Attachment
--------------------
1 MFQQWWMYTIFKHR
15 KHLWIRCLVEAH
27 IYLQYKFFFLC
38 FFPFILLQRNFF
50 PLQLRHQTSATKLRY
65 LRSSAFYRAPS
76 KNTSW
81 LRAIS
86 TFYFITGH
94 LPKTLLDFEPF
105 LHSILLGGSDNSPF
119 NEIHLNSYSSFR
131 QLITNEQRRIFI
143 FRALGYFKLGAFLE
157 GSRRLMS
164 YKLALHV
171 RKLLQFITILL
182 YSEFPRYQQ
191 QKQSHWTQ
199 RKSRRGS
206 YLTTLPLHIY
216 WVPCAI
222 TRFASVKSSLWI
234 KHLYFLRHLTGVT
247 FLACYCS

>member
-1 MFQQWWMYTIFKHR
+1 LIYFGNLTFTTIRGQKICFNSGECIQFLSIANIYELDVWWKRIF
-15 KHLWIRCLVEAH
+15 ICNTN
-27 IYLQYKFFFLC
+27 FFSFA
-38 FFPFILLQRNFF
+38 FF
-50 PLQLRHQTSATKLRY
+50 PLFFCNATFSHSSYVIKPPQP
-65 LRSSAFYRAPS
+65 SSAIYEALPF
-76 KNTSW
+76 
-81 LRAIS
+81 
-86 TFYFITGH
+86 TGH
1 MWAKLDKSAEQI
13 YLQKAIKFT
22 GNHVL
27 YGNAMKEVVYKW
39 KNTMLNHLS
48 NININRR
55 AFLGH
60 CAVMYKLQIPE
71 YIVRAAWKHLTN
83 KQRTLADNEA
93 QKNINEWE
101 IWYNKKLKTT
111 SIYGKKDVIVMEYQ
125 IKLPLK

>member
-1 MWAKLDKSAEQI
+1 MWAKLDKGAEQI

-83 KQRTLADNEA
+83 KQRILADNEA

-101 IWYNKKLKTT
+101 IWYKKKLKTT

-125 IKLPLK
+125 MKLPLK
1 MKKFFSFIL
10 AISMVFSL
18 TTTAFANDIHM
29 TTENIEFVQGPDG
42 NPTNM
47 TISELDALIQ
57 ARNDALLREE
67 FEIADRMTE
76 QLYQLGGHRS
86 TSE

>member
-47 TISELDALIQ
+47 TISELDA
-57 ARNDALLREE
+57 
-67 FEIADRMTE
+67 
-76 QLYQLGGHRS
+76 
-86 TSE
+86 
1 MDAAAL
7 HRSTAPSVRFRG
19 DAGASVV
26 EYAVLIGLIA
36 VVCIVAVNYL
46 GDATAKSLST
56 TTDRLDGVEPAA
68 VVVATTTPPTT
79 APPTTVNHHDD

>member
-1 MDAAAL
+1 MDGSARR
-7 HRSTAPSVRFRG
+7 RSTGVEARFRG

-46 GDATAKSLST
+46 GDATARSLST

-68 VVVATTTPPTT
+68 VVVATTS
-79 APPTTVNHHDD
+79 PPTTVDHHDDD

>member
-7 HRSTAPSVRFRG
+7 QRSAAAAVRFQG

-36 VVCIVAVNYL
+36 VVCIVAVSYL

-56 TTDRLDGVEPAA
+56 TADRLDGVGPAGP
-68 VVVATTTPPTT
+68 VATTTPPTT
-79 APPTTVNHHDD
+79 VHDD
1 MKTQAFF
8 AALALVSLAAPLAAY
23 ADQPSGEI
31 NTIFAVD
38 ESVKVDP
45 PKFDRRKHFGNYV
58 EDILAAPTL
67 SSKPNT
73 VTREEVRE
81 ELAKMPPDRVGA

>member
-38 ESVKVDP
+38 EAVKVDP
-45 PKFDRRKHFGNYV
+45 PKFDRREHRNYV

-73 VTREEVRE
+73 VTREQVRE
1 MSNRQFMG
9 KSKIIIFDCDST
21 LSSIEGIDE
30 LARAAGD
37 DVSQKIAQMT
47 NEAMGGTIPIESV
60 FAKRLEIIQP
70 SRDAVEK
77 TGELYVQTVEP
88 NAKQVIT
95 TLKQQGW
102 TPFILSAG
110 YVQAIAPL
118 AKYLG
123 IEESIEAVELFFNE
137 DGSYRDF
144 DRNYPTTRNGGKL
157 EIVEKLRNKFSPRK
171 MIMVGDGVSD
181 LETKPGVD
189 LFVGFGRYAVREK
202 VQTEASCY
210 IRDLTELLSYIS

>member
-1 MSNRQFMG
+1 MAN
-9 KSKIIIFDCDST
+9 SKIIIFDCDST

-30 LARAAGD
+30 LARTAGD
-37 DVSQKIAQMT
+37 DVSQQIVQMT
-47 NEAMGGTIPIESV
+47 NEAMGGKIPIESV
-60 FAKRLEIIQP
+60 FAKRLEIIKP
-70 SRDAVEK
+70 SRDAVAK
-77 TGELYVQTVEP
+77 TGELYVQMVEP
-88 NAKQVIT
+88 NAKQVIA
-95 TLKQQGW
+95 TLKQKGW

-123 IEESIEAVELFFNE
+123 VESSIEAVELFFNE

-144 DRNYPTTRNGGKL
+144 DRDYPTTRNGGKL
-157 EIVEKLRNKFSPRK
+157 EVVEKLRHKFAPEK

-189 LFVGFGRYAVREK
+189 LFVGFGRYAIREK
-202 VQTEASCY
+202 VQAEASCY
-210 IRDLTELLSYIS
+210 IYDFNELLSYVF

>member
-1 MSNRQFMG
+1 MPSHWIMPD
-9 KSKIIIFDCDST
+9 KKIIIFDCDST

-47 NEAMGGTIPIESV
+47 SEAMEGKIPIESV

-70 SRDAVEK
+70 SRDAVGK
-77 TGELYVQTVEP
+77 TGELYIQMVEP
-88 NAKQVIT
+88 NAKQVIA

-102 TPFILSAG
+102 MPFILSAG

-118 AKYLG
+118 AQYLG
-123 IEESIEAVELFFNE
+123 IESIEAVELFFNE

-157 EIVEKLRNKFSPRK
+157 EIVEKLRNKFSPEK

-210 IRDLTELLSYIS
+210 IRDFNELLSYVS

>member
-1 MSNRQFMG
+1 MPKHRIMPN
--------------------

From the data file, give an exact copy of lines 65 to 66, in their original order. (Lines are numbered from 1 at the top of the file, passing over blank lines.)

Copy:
+101 IWYKKKLKTT

-125 IKLPLK